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The Disowned — Volume 08 by Baron Edward Bulwer Lytton Lytton
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persist in the same story, not a tittle can be brought home to us,--
not a tittle, my good Bradley; and though our characters may be a
little touched, why, what is a character? Shall we eat less, drink
less, enjoy less, when we have lost it? Not a whit. No, my friend,
we will go abroad: leave it to me to save from the wreck of our
fortunes enough to live upon like princes."

"If not like peers, my honoured benefactor."

"'Sdeath!--yes, yes, very good,--he! he! he! if not peers. Well, all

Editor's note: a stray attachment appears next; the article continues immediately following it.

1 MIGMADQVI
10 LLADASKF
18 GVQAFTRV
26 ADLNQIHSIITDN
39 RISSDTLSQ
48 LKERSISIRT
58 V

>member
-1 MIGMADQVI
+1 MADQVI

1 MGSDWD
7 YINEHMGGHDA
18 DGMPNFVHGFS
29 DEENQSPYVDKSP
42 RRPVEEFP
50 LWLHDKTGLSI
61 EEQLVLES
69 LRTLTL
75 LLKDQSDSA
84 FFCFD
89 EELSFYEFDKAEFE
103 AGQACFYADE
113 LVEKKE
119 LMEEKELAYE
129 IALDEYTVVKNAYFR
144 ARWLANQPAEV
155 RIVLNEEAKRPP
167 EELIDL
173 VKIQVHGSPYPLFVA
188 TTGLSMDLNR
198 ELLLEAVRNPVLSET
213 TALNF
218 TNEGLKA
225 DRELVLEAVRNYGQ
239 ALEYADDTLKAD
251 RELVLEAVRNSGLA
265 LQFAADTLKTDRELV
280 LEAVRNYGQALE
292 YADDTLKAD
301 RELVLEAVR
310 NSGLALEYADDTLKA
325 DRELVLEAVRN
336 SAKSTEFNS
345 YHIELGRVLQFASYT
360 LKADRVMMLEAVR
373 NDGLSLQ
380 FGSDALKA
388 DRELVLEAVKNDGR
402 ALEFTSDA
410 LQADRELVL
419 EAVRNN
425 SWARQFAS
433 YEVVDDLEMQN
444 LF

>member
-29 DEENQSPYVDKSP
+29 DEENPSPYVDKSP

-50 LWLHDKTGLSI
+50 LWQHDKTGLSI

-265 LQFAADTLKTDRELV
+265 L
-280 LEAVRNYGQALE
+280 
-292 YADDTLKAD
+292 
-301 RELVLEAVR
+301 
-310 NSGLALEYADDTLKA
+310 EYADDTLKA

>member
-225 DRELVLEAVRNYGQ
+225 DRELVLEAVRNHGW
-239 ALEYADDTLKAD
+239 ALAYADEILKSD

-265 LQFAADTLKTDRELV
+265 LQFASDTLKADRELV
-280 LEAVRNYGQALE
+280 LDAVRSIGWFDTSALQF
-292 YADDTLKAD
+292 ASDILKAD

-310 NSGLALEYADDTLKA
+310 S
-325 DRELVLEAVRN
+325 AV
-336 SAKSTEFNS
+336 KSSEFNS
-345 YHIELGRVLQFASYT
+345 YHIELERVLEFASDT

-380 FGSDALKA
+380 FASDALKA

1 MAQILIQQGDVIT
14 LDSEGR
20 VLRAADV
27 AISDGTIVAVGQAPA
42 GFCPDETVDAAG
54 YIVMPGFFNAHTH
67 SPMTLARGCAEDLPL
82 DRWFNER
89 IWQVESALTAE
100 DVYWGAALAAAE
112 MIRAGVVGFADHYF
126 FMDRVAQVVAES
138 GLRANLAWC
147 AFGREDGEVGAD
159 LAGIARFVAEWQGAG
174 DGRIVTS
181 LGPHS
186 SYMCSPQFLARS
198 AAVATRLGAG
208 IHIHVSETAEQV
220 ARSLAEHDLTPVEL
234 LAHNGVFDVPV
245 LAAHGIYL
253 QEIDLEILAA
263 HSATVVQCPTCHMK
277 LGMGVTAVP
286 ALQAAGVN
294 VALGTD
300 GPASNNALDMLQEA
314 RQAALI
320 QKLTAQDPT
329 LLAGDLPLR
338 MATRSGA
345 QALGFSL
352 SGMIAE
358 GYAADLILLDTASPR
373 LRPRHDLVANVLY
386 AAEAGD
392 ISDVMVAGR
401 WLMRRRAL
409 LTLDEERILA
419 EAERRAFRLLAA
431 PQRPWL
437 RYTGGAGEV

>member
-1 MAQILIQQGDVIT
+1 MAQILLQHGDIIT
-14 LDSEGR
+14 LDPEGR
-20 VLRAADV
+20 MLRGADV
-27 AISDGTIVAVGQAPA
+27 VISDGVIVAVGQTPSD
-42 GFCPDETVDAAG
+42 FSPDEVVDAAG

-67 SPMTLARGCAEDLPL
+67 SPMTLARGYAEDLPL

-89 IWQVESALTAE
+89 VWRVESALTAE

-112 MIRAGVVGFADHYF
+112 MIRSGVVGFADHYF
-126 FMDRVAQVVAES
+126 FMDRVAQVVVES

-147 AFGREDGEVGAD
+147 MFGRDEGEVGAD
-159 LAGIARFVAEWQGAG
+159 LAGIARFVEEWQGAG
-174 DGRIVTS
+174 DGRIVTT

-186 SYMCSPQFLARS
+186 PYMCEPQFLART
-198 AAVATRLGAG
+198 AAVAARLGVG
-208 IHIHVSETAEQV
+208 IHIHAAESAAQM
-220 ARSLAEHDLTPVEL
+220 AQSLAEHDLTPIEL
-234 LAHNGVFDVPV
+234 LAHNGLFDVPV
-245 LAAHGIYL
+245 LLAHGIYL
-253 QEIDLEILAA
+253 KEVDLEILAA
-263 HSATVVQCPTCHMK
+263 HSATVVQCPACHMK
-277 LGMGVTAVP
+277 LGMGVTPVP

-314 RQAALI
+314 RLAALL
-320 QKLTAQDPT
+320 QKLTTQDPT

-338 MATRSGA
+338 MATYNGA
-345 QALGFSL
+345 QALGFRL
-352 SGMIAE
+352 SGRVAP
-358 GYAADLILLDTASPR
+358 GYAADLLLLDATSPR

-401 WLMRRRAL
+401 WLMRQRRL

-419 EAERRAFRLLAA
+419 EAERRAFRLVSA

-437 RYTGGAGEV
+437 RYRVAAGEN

happiness is in the senses, and Richard Crauford has as many senses as
Viscount Innisdale; but had we been able to protract inquiry another
week, Bradley, why, I would have been my Lord, and you Sir John."

"You bear your losses like a hero, sir," said Mr. Bradley. To be
sure: there is no loss, man, but life,--none; let us preserve that--
and it will be our own fault if we don't--and the devil take all the
rest. But, bless me, it grows late, and, at all events, we are safe
for some hours; the inquiry won't take place till twelve to-morrow,
why should we not feast till twelve to-night? Ring, my good fellow:
dinner must be nearly ready."

"Why, honoured sir," said Bradley, "I want to go home to see my wife
and arrange my house. Who knows but I may sleep in Newgate to-
morrow?"

Crauford, who had been still walking to and fro, stopped abruptly at
this speech; and his eye, even through the gloom, shot out a livid and
fierce light, before which the timid and humble glance of Mr. Bradley
quailed in an instant.